Lubricant boiling point – neat forming oils typically have boiling points around 280-320C which are well above a solvents’ operating temperatures. Water-based fluids used in transfer presses can have much lower boiling points. This group of forming fluids is very compatible with water-based detergent cleaning systems. Still, the boiling point of the lubricant is critical to achieving good results when working with solvent degreasers.
Lubricant flashpoint – There is a group of popular oils used in metal forming applications called vanishing oils. These oils have a volatile content that evaporates overtime to leave parts almost clean—the lower the flashpoint, the more volatile the oil and the faster it evaporates allowing parts to be used soon after manufacture. Due to the next manufacturing step’s requirements, many companies still clean these parts to ensure minimal part rejections. Washing these parts in a solvent degreaser too soon after manufacture can lead to a dangerous build-up of the low flashpoint elements entering the cleaning system. Leaving the product for a suitable length of time after production and before cleaning is critical.
Coolants mixed with hard water – many coolants operate fine with hard water at the forming machine but can cause problems later as mineral salts build up in the system. Over time the water evaporates or is lost through drag out. The machine is topped up with fresh coolant to maintain normal operating levels. The mineral salts get left behind where agitation is minimal, resulting in a white build-up of sediment. This progressive hardening of the water translates into cleaning and degreasing problems. In particular, chlorinated solvents will tend to leave behind mineral salts on the parts, usually in small radii or across larger flat surfaces with Zintec or brushed metals being particularly susceptible to stains and run marks. Oest has a range of lubricants that maintain lubricity performance and operate with conditioned soft water, thus removing a build-up in your metal forming machines and degreaser.
Oil Density – typical in metal forming applications, the oil density can significantly impact cleaning outcomes. Less so with solvent-based cleaning systems, since the solvent and oil effectively become one until distilled. But detergent-based cleaning systems behave differently with oils captured by the detergent either floating or in some cases sinking. To have both types of oil in a single cleaning machine is a recipe for disaster since most cleaning machines are geared up to handle either floating or sinking contaminants not both.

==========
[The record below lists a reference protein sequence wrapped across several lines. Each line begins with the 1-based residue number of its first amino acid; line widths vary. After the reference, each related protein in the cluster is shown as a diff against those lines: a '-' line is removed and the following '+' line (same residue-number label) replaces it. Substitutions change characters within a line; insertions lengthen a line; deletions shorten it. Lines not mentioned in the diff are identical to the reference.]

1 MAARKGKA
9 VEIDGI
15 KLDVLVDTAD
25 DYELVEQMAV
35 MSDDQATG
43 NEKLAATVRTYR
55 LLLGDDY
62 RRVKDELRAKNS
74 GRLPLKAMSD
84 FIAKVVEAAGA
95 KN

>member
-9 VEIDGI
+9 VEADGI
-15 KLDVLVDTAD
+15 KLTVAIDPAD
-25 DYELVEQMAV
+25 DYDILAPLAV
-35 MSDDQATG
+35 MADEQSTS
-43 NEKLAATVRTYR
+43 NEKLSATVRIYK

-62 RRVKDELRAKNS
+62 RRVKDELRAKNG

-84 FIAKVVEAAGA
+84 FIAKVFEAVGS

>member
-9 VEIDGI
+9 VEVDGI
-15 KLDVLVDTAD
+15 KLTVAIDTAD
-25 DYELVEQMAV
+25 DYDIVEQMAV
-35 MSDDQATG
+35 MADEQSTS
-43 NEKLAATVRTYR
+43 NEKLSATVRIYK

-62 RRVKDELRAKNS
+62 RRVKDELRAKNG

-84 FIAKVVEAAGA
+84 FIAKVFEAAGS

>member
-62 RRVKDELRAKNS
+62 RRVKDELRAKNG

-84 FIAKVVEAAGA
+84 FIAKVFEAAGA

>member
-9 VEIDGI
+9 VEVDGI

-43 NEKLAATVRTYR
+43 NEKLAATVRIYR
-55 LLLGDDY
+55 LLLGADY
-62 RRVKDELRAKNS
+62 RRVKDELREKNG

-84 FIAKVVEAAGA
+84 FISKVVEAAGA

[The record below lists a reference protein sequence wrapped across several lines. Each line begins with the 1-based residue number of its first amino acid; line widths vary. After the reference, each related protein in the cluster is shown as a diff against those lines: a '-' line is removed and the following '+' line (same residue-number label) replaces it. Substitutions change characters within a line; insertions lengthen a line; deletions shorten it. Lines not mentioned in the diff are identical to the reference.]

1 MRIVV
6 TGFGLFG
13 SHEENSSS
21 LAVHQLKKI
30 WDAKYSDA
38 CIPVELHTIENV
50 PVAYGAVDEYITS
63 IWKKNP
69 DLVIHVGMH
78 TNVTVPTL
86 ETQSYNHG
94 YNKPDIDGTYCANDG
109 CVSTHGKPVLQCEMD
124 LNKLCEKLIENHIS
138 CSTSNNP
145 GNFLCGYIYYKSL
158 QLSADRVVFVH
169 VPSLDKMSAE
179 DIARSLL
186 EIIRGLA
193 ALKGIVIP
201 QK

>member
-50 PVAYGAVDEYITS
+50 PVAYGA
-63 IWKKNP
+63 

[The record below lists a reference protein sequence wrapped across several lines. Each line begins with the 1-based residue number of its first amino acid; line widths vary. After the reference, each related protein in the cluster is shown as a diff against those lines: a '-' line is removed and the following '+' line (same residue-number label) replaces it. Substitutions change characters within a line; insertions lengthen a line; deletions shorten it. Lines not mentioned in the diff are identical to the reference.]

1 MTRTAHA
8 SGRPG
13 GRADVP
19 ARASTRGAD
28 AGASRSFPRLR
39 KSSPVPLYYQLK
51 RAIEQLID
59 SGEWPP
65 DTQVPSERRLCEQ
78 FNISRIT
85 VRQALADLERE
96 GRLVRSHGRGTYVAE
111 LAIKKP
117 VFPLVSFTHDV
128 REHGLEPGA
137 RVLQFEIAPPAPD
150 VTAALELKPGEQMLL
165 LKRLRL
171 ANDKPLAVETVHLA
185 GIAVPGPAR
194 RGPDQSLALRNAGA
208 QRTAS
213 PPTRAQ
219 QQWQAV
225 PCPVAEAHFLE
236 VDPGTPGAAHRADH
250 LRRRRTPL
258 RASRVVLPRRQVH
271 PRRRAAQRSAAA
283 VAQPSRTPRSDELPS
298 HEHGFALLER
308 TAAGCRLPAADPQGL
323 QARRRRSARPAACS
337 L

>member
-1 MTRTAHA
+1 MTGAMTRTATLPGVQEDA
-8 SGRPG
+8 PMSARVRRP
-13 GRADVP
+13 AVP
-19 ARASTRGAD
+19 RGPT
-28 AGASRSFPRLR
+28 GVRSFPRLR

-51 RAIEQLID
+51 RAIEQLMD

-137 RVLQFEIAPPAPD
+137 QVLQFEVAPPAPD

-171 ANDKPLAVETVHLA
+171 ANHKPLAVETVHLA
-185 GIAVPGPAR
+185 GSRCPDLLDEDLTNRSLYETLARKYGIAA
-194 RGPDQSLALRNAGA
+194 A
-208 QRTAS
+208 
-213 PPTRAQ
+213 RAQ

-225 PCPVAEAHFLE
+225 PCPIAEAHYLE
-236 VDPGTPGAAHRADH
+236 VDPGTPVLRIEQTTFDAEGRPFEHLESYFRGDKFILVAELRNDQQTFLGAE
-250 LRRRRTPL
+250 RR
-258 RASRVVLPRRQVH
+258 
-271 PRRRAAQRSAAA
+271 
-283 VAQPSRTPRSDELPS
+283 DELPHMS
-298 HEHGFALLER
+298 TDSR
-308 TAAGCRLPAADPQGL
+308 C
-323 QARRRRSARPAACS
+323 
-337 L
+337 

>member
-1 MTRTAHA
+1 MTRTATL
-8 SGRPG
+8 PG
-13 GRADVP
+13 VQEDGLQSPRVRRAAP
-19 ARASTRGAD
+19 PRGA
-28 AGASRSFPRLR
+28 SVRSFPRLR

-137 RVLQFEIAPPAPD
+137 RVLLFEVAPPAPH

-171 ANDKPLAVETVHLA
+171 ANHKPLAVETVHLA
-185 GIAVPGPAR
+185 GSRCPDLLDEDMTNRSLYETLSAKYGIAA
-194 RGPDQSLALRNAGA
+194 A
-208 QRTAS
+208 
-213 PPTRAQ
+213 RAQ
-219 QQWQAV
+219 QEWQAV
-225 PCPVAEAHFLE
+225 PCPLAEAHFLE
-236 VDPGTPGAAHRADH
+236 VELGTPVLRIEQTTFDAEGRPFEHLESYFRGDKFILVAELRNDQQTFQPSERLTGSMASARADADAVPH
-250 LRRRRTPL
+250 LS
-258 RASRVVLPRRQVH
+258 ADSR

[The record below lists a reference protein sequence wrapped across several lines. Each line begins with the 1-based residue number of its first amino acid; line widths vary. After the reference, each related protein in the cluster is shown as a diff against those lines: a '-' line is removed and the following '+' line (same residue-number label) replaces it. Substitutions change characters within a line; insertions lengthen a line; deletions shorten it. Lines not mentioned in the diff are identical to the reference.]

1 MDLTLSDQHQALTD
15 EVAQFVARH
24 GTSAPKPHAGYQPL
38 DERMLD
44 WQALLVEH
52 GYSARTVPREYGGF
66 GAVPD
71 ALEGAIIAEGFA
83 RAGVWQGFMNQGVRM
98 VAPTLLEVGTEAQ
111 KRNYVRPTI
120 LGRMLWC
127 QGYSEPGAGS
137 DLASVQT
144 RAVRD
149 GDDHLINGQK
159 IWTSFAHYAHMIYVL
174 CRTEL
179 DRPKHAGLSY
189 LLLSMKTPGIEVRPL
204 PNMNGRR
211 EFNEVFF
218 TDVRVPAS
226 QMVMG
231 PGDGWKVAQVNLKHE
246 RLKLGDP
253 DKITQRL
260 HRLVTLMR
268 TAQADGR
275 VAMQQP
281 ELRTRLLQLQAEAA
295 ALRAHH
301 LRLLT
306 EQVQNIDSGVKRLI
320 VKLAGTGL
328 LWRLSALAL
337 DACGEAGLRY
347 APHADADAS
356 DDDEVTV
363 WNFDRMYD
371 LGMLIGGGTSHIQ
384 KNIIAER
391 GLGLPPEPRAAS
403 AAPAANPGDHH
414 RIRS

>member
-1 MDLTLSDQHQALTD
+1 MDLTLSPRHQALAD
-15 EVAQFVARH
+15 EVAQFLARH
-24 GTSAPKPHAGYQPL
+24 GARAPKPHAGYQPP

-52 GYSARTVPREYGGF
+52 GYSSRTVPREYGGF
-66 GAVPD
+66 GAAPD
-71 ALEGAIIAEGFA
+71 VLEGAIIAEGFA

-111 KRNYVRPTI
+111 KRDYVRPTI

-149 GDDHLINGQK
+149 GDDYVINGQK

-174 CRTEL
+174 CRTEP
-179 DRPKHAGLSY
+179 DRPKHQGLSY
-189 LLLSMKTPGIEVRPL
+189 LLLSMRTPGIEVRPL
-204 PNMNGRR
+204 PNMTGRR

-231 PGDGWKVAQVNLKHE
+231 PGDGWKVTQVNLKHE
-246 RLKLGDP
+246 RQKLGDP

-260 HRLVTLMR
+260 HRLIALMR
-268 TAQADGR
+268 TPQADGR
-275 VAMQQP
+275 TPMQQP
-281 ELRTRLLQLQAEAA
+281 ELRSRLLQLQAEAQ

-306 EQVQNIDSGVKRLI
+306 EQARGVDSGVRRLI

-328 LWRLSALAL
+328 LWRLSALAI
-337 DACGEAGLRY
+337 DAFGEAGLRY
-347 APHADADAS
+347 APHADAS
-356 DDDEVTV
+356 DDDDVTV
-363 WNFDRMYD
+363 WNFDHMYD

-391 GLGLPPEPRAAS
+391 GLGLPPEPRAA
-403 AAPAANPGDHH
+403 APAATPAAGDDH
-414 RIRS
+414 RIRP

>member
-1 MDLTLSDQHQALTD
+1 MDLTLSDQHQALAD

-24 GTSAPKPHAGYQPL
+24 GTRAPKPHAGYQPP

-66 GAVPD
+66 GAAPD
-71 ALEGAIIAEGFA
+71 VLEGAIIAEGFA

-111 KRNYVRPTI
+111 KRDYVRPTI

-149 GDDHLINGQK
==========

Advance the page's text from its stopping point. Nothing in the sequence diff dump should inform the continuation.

Oil Viscosity – closely related to the associated density issues, viscosity can lead to cleaning problems. Again typically particularly with heavy-duty deep drawing applications. An example might be stainless steel fuel tanks for road vehicles. Producing these requires heavy forces and excellent lubrication. The lubrication used is usually viscose, and even at 0.05mm thickness can leave 100ml on the metals surface, until cleaned before welding. It doesn’t sound much, but a high-performance cleaning machine will process 25-35 shells/hr which equates to an average of 3l/hr of oil entering the cleaning machine, which must be managed and controlled to maintain cleanliness. If these oils have any of the above negative qualities, it will result in plenty of maintenance, machine downtime, poor welding results and a dissatisfied customer.
There are thousands of degreasing systems here in the UK, with most removing some type of lubricant. If your cleaning system is expensive to maintain, problematic or appears on the production meeting agenda too often, perhaps you are experiencing a symptom of oil selection rather than a failing degreaser?
Use our “Contact Us” form for a free no-obligation discussion about your challenges. If you want it, we can investigate the root cause, with a state of the art analysis laboratory at Oest,